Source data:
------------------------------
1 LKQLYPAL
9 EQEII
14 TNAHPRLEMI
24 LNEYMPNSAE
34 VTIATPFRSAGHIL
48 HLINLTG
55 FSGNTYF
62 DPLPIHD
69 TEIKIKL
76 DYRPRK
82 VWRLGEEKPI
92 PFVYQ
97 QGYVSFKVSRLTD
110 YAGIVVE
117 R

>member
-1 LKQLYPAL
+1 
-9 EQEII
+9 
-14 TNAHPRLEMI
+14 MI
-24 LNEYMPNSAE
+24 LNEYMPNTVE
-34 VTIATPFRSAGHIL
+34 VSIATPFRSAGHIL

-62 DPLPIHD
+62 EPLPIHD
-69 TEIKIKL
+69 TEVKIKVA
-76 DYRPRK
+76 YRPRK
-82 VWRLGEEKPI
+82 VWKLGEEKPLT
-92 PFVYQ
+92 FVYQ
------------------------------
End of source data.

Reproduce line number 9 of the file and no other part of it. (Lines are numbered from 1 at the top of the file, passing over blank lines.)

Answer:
69 TEIKIKL